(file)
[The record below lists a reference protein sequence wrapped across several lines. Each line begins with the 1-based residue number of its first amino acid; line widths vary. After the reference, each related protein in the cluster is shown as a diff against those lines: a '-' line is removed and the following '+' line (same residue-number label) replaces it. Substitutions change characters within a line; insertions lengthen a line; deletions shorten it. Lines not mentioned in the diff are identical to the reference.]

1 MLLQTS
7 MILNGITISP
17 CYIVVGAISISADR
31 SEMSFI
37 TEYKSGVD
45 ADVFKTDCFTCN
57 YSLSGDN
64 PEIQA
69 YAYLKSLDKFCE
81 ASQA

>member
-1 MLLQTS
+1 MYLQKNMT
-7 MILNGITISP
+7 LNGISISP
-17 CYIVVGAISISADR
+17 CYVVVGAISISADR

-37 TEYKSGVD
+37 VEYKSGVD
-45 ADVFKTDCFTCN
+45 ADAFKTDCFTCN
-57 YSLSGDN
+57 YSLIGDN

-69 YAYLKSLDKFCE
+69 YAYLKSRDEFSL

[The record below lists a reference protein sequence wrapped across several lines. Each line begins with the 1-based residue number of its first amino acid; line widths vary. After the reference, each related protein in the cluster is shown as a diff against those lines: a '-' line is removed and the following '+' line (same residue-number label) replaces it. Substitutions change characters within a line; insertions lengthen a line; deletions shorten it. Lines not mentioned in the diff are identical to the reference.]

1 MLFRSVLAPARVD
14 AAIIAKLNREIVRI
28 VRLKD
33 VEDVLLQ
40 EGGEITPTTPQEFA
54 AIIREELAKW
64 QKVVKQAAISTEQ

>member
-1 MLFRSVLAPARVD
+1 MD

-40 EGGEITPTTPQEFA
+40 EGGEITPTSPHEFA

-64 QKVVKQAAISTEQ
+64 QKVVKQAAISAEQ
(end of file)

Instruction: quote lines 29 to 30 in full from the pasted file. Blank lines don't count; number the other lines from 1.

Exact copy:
14 AAIIAKLNREIVRI
28 VRLKD